The Basement rocks area audiences
The house lights have gone dark. The crowd, now surging towards the stage and settling into their seats, is going crazy. The band starts playing their first song. By the end of the show, the packed house has lit their cell phones for an encore (lighters are so passé) as the music rocks the arena.
Carter Vail likes the sound of that.
Carter is the lead singer and guitarist of The Basement, a Wilton-based quartet that competed in the recently completed Ridgefield BandJam at the Ridgefield Playhouse.
The winners of the BandJam came from two categories, high school and middle school. The winners, selected by a panel of judges, won a $500 gift certificate to Guitar Center, a year’s supply of Unreal Candy, a song-writing workshop from Enchanted Garden Studios, and more.
Though they did not win the coveted title, the band finished as one of the four finalists in the high school division and are looking forward to competing again next year.
The seeds for The Basement were planted when lead guitarist Ethan Michael and drummer Luke Rizzo started playing together in middle school. Carter and bass player Tyler Mirabile joined after that.
“We started in 2010 as The Basement, named after our practice and hang-out room in Tyler’s basement,” Carter said.
Music, he said, is in their blood.
“Each of us have loved playing music since we were very little, and continue to love playing in front of live audiences as well as in studios,” he added.
The band has played at venues around Wilton, including Trackside Teen Center. They have also played at the Lumberyard in West Redding, and The Space in Hamden.
Starting out like many bands, with a core fan base, The Basement has been trying to grow.
“We have been developing our fan base from our close friends, and hope to be able to share our music with as many people as possible,” Carter said.
Support is necessary for any band, and Carter’s father, Reid Vail, said he is standing firmly behind his son.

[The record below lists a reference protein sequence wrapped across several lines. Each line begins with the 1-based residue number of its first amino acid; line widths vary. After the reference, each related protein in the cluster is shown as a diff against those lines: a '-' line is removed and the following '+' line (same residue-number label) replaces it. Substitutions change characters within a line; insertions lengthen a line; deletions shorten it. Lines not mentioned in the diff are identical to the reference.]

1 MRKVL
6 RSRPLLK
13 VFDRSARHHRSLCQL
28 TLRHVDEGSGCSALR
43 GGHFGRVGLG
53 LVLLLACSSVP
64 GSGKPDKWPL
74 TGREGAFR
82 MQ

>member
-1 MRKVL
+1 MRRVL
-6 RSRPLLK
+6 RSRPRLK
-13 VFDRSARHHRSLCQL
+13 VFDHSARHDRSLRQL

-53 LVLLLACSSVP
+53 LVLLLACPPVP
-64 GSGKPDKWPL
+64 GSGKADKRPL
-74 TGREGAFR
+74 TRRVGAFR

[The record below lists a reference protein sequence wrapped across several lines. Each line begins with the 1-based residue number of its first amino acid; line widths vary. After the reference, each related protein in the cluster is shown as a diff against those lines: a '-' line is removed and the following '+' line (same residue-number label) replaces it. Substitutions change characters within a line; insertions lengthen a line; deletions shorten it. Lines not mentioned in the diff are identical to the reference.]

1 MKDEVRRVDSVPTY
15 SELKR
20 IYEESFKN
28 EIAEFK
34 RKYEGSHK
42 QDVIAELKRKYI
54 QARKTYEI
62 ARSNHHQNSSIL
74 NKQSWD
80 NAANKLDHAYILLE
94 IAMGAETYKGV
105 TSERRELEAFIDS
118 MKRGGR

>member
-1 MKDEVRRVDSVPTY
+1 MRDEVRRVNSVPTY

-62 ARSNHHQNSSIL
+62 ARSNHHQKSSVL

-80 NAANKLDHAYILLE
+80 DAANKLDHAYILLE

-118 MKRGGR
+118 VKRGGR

“They have such a great time doing it,” Mr. Vail said. “They all have a certain talent. They played at my friend’s 50th birthday party.”
Any concerns that the band wasn’t right for the crowd at the party were quickly put to rest.
“When I saw my friends all dancing around like a college frat party, I knew we had something,” he said. “My best friend, who was getting married, suggested that they play at their wedding.”
A visit to their website (the-basement-band.com) reveals music that is available to download, along with their taste and style. Live performances of cover songs and originals, along with a few studio tracks, are there to be heard.
“We play a mix of reggae, rock, and alternative music, being inspired by artists like Dave Matthews, Dispatch, Slightly Stoopid and State Radio,” said Carter.
The driving acoustic guitar opening of their original song, “My Street,” sounds like something the Dave Matthews Band would play.
At the same time, the band doesn’t just play their originals or covers of bands who found success in the 1990s like Sublime (“Santeria”) or Pearl Jam (“Daughter”). The band also offers a free download of their take on Wild Cherry’s “Play That Funky Music,” which was released in 1976 — needless to say, long before The Basement was formed.
“They’ve got a really nice sound,” Carter’s father said. “They’re getting quite a little following.”
While the victory wasn’t theirs at the BandJam, Mr. Vail said they found a new fan.
“One of the judges actually found them afterwards and gave them her card saying that she would love to work with them and help promote them,” he said.
Their next show is at the Lumberyard on June 15 at 8.